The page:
Named after Julius Caesar— the Roman General who commonly used the cipher—The Caesar cipher is one of the best known (and most easily broken) substitution ciphers. It is known as a substitution cipher because letters are substituted for one another (commonly referred to as an offset or shift). In the example here, A is substituted for D, B for E, and so forth; the shift is 3. The key in this case is the size of the alphabet. It’s easy to break this cipher by trying all the substitutions.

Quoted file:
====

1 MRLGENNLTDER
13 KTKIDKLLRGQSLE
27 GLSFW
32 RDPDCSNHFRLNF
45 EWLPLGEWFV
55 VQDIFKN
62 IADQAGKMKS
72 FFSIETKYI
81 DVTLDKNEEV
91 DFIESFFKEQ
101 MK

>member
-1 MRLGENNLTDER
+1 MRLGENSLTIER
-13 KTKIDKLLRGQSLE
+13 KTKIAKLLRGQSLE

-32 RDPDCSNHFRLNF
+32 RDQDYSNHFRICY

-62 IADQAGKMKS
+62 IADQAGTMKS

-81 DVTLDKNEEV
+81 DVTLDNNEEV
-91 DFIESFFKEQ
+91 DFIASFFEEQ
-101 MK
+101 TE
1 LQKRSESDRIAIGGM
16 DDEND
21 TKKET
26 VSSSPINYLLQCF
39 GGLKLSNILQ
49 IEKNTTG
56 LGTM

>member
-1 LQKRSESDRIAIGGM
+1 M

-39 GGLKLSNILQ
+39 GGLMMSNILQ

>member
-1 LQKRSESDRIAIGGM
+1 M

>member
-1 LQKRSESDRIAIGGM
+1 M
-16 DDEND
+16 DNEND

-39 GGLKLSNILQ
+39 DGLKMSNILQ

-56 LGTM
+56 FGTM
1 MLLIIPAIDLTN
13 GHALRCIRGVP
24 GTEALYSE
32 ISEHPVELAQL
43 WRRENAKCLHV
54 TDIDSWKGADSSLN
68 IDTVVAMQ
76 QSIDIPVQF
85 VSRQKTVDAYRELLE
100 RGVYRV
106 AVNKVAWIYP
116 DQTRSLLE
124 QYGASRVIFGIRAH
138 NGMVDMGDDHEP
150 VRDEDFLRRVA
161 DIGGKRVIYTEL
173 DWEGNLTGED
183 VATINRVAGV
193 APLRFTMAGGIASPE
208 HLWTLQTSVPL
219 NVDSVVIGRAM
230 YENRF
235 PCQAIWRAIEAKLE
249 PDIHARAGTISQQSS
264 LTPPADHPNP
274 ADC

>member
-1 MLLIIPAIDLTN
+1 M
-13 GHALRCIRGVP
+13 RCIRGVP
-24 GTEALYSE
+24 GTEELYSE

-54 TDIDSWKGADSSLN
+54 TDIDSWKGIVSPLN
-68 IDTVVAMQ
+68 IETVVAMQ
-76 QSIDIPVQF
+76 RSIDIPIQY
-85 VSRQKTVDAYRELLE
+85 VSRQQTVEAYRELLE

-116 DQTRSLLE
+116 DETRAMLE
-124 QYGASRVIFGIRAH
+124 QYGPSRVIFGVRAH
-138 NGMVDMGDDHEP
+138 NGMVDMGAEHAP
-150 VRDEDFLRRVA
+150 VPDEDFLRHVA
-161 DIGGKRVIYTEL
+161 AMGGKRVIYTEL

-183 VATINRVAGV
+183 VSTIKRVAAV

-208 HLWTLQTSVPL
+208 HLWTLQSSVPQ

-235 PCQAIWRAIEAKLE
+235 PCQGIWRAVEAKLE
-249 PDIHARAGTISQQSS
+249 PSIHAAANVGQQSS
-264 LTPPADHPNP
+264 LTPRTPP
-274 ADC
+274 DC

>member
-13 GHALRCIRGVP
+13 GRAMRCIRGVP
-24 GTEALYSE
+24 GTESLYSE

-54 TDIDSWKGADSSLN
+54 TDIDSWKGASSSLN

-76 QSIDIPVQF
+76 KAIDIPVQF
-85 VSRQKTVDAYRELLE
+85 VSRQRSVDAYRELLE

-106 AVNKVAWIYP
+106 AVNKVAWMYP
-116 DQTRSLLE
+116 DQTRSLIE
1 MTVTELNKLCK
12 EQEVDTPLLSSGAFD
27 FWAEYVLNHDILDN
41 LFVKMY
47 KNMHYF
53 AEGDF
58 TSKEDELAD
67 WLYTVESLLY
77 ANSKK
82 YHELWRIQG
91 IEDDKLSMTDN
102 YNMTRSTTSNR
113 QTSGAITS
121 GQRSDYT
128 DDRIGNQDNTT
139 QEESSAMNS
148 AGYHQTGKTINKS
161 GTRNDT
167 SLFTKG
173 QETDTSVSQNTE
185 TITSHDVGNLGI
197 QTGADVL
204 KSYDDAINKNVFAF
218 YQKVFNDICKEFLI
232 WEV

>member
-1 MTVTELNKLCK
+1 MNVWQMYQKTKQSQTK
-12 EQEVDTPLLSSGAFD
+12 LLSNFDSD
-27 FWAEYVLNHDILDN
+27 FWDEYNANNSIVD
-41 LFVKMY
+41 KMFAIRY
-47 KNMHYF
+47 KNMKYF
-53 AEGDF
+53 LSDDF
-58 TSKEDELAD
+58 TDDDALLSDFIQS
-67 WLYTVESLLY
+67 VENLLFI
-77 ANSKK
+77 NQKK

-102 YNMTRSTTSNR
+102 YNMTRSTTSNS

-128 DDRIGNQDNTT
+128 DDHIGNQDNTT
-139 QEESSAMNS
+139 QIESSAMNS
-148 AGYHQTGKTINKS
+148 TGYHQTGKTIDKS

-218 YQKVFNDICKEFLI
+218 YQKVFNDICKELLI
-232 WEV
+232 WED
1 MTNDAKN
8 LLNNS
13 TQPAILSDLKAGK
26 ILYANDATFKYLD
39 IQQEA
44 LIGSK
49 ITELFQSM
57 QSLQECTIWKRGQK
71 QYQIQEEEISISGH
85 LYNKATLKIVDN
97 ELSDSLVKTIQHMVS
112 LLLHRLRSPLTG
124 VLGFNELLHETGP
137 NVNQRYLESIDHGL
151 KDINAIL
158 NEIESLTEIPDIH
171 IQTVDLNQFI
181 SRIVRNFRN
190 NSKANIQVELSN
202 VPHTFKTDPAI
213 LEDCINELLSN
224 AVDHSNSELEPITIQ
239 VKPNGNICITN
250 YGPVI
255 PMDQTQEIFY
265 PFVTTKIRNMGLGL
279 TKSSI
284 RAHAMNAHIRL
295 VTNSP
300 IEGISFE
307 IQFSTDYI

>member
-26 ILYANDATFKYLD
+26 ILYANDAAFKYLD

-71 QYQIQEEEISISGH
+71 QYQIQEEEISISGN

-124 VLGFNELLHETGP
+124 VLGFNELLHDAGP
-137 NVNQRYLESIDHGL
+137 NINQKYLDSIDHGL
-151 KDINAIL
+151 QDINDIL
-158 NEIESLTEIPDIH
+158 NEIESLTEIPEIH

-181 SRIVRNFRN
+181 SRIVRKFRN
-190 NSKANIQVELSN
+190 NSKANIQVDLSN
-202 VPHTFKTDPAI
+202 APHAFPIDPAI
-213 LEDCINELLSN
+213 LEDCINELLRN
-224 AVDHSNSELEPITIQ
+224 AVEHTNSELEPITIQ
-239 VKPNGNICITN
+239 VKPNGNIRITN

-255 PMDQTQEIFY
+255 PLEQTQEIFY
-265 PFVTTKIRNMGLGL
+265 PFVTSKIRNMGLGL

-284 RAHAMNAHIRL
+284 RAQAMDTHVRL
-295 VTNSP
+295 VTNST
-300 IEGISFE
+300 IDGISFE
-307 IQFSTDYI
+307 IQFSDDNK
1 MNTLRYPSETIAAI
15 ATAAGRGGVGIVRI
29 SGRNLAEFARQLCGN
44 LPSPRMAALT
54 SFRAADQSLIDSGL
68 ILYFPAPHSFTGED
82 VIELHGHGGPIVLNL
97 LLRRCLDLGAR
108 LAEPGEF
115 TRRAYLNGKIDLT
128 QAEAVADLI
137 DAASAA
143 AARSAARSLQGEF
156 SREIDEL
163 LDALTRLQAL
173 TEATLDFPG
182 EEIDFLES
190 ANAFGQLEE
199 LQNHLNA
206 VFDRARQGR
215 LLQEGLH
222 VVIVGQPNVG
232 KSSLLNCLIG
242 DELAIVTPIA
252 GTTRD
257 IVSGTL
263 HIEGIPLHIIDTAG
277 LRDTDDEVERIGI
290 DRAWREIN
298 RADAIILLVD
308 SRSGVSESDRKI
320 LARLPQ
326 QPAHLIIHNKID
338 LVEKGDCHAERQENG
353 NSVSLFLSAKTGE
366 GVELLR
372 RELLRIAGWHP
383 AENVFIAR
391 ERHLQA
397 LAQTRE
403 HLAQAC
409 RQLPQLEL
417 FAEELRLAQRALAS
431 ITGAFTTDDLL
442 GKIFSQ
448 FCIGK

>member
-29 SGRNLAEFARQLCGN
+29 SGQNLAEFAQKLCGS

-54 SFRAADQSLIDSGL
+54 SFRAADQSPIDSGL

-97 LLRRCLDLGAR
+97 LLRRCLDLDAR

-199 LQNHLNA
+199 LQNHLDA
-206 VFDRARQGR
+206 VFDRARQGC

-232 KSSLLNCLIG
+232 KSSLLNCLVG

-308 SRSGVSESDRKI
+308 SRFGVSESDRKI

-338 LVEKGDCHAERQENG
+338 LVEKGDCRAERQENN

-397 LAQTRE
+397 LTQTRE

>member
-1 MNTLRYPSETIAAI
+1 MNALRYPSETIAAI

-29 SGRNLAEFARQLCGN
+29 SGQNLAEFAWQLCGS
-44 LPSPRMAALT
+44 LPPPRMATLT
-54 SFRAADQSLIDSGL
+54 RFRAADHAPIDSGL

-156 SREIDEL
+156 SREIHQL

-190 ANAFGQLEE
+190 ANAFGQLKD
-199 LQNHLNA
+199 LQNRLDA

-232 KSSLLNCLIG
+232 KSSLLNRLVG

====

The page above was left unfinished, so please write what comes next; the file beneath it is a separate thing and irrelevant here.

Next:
(Check Out This IT Video: Build A Secure Future In Information Security)